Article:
These highly versatile machines provide surprising power and maximum maneuverability.
Excavators, which can weigh 30,000 or 40,000 pounds or more, are the behemoths of construction sites and deliver maximum digging power. But their smaller siblings, mini excavators, make up for in versatility what they lack in size.
Mini excavators, also known as compact excavators, small excavators or trackhoes, occupy the 3,000-pound to 18,000-plus-pound niche that lends itself to small or medium landscaping, digging, trenching and drilling projects. A plethora of attachment options that go beyond the standard bucket and blade further enhance their utility.
Benefits of using a mini excavator
Thanks to their versatility and the advanced hydraulics that lend them outsize power, mini excavators are often used in place other construction equipment. They weigh less than full-size excavators and exert less ground pressure. Their compact size allows them to maneuver in places that full-size excavators, backhoes and even skid steer loaders have trouble accessing, making them ideal for small, narrow or congested jobsites.
Benefits of using a mini excavator include the following:
- Small and compact, yet powerful
- Compact swing for tight workspaces
- Useful in less than ideal terrain
Because they feature a single arm and their booms have a compact swing, mini excavators have a smaller work footprint than a backhoe, so they can work in tighter spaces. Reduced tail swing mini excavators, ideal for work in between buildings, and models with retractable undercarriages allow for extra maneuverability. The larger capacity of a mini excavator compared to a skid steer allows it to do digging, demolition and trenching work a skid steer can’t.
Mini excavators can feature tracks or wheels. Mini excavators with rubber tracks can handle wet and muddy terrain, unlike wheeled skid steers. The smallest mini excavators have 40-inch track widths that allow access to almost any space. Towing is easy with a regular hitch, trailer and ¾-ton pickup for most mini excavator models.
Mini excavator applications
What can you do with a mini excavator? That depends on the size of the machine. Generally speaking, these machines are used for digging, trenching, backfilling, leveling, grading and even drilling.
Mini excavators at the largest end of the scale, like this 18,000-pound mini excavator, can tackle jobs that require more power, such as deeper utility trenching, demolition or moving earth for footings or pools.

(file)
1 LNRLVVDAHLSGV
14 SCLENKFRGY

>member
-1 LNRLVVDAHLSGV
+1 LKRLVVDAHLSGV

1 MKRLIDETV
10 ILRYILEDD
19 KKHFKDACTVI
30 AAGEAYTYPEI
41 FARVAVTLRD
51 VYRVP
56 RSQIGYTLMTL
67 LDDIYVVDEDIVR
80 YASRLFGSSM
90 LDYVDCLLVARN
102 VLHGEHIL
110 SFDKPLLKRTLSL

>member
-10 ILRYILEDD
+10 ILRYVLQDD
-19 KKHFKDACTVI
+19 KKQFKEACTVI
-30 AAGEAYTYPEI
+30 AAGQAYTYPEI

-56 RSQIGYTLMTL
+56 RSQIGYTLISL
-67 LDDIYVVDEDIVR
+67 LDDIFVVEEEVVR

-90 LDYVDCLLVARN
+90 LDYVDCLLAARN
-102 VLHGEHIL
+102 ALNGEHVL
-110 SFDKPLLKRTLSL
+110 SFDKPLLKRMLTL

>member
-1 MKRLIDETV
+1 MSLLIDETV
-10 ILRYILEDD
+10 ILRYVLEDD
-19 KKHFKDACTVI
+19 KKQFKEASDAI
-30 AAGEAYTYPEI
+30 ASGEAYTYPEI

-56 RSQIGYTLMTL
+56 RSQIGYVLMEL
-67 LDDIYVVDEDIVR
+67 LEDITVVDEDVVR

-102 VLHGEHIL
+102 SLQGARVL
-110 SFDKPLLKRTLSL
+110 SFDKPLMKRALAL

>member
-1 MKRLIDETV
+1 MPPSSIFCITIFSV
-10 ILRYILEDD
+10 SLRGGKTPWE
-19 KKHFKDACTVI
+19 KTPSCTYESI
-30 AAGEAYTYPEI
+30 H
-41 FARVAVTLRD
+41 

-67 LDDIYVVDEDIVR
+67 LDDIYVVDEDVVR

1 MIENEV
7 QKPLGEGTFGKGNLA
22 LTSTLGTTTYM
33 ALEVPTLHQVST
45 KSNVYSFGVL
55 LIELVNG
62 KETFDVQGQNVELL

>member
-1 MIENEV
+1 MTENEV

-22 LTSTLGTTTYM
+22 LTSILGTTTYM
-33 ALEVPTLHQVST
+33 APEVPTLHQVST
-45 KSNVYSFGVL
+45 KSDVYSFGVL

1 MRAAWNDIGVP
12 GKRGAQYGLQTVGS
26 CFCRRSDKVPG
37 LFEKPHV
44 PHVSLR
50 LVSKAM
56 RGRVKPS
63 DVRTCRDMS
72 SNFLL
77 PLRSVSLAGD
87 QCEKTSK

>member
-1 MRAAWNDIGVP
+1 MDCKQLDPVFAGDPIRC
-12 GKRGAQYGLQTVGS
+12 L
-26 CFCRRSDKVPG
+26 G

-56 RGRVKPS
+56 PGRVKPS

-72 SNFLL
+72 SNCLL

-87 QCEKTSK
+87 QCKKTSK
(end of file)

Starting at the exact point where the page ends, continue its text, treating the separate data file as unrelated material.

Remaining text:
Examples of projects a mini excavator can help you accomplish include:
- Installing pools and hot tubs. Mini excavators are the perfect solution for digging out in-ground pools or hot tubs, even in the smallest of backyards. The machine’s maneuverability and power, coupled with precision handling, make it a go-to for residential earthworks.
- Repairing sewer lines. Mini excavators allow operators to efficiently move dirt when repairing sewer lines, as well as fit in tight spots near structures. After the repair is completed, they be used to level the yard using an attachment such as a dozer blade.
- Tree installation/removal. A mini excavator can make quick work of digging holes for tree transplants, and then backfill over the root ball. With the right attachments it can remove even larger trees. A thumb grapple attachment is handy for digging up stumps.
- Demolishing small structures. Barns, sheds, or other structures can all be taken down using a mini excavator. The machine can also be used to load debris onto the back of a trailer for disposal.
- Drilling for posts, drainage or landscaping. Using an auger attachment, mini excavators can easily drill deep into soil or concrete for installing fence posts, road signage or trees.
What attachments and configurations are available for mini excavators?
A wide range of attachments extend the versatility of mini excavators. Attachments range from various blades and buckets to augers, compactor plates, hydraulic hammers and rippers. Cab-mounted controls allow easy connection to the attachments.
Blades can be straight or angled. Straight blades add stability on uneven surfaces. Angled blades allow operators to configure the blade for the best working position. Left and right blade adjustments speed backfilling and grading.
Different arm configurations change the capabilities of mini excavators. The standard arm provides the maximum breakout force and lifting capability. Long arms have higher dump heights and can reach farther, allowing the operator to do more work without repositioning the machine. They’re often used for digging foundation footings and utility trenches. Extendable arms increase the dig depth.
When sitting next to a full-size excavator, a mini excavator may seem like a toy, but one of these “toys” may be just what your next project calls for.